Ant executives cut ties with Alibaba after China crackdown

Ant executives cut ties with Alibaba after China crackdown

Seven executives of Ant Financial have severed ties with the Alibaba Partnership, the body that elects the e-commerce giant’s board of directors.

The moves, which follow a push by regulators in Beijing to split the two tech giants, were revealed when Alibaba’s annual report was released on Tuesday.

Alibaba Group has amended its terms of partnership, which were created in 2010 and allowed a select group of people to appoint a majority of Alibaba’s board of directors. The terms now allow only Alibaba employees to be part of the partnership.

Employees of Alibaba affiliates were no longer partners as of May 31, Alibaba said in the filing.

Ant said in a statement that the move was “part of our ongoing efforts to improve corporate governance.”

Ant Group’s seven executives include chief executive Eric Jing, in addition to its chief technology officer and chief people officer. Two of Alibaba’s retired executives also left the partnership, reducing the number of Alibaba partners to 29 from 38 in 2021.

SEE ALSO: China’s Alibaba announces dual main listing in Hong Kong

Major Rejig

Alibaba maintains a 33% stake in Ant, which was spun off in 2011. Ant operates China’s ubiquitous mobile payment app Alipay, which has more than a billion users.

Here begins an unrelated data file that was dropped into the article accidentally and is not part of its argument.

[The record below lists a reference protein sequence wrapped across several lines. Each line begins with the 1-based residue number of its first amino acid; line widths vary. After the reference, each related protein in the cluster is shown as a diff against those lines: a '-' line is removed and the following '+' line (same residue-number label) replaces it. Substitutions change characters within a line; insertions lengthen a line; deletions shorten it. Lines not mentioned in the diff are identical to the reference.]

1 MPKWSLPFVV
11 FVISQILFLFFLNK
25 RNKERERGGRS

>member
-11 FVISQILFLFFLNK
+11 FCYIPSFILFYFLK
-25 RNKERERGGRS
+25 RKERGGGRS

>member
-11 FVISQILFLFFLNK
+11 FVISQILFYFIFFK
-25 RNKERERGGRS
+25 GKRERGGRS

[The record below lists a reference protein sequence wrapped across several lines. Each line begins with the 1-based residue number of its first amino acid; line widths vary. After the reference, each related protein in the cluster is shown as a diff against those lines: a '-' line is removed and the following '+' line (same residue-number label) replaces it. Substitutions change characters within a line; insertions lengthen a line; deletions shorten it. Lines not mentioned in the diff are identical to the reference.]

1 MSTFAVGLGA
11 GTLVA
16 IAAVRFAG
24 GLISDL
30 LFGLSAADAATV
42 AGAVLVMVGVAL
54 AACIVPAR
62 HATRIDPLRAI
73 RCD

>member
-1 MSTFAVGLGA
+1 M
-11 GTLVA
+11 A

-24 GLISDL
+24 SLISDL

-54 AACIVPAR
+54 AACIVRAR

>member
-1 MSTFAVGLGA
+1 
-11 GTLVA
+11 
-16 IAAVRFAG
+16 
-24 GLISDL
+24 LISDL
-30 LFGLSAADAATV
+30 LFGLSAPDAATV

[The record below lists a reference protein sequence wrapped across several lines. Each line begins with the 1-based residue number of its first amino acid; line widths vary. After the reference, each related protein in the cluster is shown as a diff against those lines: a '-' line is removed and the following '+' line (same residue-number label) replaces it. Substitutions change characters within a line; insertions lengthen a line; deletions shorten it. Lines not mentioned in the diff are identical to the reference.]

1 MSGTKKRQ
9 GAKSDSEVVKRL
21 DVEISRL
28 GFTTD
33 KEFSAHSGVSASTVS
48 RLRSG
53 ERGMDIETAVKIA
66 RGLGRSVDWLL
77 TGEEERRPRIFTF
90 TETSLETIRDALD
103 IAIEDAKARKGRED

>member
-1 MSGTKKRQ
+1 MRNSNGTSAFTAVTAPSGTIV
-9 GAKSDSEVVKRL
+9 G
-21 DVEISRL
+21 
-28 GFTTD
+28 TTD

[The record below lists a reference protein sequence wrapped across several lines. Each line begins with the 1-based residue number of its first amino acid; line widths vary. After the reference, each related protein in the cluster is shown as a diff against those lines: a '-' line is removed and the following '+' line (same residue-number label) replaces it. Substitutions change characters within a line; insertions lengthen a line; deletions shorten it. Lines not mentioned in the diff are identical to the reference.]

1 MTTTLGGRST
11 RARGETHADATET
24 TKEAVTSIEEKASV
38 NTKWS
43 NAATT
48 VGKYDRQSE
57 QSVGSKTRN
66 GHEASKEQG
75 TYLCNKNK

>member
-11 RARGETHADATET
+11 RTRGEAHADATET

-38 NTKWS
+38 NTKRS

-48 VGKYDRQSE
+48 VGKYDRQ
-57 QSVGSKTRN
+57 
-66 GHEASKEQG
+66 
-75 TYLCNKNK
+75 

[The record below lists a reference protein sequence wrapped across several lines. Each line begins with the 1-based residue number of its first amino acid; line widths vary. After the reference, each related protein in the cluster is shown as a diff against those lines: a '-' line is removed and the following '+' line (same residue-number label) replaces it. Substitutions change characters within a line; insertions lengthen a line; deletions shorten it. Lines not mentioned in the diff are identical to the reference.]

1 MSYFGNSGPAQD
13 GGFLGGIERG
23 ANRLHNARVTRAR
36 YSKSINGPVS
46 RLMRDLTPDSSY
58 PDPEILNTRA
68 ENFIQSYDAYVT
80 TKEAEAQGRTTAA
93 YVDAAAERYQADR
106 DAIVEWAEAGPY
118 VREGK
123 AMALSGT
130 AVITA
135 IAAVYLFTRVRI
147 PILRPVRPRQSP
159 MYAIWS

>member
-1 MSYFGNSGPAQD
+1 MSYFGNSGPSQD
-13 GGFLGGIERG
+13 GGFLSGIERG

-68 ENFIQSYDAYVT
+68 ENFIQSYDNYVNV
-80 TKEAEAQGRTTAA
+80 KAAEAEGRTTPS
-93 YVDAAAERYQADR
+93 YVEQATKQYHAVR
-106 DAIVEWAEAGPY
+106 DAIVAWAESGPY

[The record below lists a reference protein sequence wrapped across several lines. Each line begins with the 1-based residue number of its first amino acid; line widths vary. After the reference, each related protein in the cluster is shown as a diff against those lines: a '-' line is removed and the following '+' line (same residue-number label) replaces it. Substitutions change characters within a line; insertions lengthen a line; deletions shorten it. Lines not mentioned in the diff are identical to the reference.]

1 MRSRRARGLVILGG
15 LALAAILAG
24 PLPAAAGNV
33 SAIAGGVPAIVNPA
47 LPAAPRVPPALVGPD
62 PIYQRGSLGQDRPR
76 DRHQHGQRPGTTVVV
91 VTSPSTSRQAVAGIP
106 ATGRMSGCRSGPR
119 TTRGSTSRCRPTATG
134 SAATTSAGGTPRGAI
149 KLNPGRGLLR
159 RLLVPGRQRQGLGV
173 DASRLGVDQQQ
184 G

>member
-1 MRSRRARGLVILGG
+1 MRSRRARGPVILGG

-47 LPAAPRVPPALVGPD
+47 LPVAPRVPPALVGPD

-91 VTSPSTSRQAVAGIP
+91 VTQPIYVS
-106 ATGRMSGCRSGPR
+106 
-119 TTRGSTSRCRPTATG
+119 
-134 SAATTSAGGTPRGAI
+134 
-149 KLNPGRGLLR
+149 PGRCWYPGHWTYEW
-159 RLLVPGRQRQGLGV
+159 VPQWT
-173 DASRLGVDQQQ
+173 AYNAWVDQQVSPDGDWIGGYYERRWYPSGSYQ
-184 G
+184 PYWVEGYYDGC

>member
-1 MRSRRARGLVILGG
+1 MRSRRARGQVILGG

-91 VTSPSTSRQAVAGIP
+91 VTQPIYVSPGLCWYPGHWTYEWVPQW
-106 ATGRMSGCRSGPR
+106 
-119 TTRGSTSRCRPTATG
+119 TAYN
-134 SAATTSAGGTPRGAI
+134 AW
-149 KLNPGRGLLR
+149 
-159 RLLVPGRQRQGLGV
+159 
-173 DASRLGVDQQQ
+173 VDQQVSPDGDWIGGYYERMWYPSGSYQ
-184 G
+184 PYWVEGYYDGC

After a sweeping restructuring in Beijing derailed Ant’s $37 billion initial public offering in late 2020, the two companies have taken steps to establish tight operating boundaries.

Ant has embarked on a restructuring plan that would turn it into a financial holding company and reshuffled its board recently, with departures including Alibaba veteran Jiang Fang.

Separately, Alibaba said it will apply for a main listing in Hong Kongtaking advantage of a rule change that allows Chinese high-tech companies with dual-class shares to seek dual IPOs in Hong Kong.

Reuters with additional editing by Jim Pollard


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Jim Pollard

Jim Pollard is an Australian journalist based in Thailand since 1999. He worked for News Ltd newspapers in Sydney, Perth, London and Melbourne before traveling around Southeast Asia in the late 1990s. He was senior editor of The Nation for over 17 years and has a family in Bangkok.


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